Newswise — Media reports on a connection between certain bone-strengthening drugs and the death of bone tissue in the jaw have raised concerns for many women, notes the September issue of Harvard Women's Health Watch. Most cases of the bone problem, called osteonecrosis, have occurred among cancer patients taking potent intravenous forms of these drugs, but a handful have involved otherwise healthy women taking oral medications to prevent or treat osteoporosis.
The drugs, known as bisphosphonates, include Fosamax, Actonel, Boniva, Skelid, Didronel, Zometa, Aredia, and Bonefos. They are widely prescribed for osteoporosis and are also used to treat bone pain and other complications in cancer patients. Bisphosphonates increase bone density in the short run, but in the long run they may impair new bone formation. Scientists think this may reduce the jawbone's capacity to heal after traumas such as dental extractions or implants.
Investigations into the extent of the problem are ongoing. Anyone taking bisphosphonates should be aware of the symptoms, which include pain, swelling, and numbness at the site of a tooth extraction or other oral surgery.
The best treatment is prevention. Harvard Women's Health Watch suggests that you get a dental exam and consider having any extractions or implants done before you start a bisphosphonate. If you're already taking one, let your dentist know so that it can be considered in planning your treatment. You may also want to ask about taking a break from bisphosphonate therapy before undergoing major dental work.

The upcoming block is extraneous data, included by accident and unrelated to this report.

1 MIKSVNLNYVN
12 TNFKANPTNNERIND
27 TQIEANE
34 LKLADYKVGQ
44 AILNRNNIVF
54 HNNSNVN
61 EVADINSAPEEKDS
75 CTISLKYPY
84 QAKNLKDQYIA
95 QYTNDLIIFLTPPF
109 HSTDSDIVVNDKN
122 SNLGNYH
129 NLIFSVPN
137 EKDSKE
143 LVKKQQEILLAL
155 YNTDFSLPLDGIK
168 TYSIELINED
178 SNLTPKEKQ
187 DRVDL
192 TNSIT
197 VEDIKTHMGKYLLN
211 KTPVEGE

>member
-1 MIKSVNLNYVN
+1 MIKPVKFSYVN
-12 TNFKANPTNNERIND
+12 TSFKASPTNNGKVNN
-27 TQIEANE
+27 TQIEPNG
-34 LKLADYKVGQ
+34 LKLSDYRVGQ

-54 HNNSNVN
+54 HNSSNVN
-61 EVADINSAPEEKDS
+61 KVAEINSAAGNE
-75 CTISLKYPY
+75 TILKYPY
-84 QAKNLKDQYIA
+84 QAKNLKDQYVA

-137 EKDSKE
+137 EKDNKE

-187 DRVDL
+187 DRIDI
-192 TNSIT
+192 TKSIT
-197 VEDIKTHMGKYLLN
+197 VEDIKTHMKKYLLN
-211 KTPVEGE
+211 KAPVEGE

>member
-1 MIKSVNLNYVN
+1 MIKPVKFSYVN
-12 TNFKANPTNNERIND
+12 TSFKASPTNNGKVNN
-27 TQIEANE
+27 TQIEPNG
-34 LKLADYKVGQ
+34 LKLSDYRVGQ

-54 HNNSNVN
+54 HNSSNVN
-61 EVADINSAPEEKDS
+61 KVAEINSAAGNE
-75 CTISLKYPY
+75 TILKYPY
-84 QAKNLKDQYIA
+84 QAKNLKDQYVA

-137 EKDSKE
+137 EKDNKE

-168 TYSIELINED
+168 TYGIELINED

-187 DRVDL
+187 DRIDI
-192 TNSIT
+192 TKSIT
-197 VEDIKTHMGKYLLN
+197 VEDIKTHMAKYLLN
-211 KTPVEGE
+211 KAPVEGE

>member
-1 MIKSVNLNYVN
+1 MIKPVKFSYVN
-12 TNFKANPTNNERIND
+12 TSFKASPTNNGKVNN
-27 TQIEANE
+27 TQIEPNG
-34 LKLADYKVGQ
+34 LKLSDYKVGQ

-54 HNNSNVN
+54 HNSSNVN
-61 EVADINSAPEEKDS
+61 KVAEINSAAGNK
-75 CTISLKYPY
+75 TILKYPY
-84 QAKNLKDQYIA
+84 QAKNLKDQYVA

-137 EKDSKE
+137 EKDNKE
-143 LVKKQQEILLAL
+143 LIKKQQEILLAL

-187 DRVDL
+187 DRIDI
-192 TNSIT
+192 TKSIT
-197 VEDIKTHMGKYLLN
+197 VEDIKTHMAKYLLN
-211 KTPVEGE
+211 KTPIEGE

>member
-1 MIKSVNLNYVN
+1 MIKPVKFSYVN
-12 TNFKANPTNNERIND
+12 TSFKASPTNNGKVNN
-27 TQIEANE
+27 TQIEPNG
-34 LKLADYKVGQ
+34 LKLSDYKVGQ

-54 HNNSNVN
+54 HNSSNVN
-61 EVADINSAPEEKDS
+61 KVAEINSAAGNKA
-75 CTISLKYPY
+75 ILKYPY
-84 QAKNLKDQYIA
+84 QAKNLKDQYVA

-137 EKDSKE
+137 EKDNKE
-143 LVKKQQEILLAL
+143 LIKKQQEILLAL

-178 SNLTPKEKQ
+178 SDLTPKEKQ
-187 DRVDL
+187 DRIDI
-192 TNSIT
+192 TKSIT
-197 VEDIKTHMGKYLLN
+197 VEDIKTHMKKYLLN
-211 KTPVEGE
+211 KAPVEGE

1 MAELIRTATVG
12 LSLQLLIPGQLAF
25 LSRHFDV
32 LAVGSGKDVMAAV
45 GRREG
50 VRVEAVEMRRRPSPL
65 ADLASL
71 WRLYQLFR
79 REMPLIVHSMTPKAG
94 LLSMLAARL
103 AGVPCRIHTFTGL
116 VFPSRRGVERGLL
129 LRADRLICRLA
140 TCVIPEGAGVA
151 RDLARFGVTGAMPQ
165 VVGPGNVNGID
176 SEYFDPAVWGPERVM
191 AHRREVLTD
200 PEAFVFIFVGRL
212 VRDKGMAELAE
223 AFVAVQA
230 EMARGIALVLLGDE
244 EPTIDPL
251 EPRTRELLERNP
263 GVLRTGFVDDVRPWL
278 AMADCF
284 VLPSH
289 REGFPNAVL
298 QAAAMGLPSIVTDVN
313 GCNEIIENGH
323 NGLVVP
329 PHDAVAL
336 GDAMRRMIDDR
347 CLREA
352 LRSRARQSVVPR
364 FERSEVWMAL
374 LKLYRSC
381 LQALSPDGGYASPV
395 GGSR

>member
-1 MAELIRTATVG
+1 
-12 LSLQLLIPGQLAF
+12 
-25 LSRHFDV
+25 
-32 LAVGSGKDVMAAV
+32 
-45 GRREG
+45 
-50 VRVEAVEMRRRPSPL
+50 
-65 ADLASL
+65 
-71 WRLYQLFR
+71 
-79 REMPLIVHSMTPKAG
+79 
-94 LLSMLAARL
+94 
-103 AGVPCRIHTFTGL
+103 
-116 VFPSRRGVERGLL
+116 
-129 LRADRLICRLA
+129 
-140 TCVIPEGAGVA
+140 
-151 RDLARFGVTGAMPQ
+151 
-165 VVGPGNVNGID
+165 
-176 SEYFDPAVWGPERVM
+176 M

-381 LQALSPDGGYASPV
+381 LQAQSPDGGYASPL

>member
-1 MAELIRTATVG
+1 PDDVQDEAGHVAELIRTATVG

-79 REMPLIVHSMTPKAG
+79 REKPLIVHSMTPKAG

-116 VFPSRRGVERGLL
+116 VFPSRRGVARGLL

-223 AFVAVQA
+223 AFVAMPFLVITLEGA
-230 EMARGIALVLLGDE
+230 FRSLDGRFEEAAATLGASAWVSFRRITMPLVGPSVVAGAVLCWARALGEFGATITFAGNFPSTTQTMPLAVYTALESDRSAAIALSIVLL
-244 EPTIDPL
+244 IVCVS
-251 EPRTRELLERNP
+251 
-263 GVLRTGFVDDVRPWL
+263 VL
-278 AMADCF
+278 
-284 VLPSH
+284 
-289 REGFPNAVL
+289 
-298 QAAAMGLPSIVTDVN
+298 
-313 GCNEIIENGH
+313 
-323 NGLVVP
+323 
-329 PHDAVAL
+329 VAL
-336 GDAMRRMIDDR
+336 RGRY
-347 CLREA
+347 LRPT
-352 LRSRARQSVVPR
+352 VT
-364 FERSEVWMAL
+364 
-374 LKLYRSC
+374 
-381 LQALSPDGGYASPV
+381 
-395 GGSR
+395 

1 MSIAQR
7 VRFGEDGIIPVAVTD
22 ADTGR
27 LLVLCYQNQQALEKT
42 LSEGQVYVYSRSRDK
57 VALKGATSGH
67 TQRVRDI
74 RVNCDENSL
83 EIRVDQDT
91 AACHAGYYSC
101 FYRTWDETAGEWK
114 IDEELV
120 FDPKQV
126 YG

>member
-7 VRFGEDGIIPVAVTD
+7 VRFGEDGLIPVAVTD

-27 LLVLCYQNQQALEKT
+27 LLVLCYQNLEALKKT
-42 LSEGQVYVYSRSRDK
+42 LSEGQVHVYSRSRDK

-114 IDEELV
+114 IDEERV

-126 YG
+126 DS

For now, the benefits of bisphosphonates far outweigh the risks. But we still don't know much about their long-term effects. So be sure you are taking a bisphosphonate for the right reason and at the right dose.
Also in this issue:"¢ How do I know if I'm fit?"¢ Chronic aching and stiffness: Polymyalgia rheumatica"¢ Recognizing domestic abuse
Harvard Women's Health Watch is available from Harvard Health Publications, the publishing division of Harvard Medical School, for $24 per year. Subscribe at www.health.harvard.edu/women or by calling 1-877-649-9457 (toll free).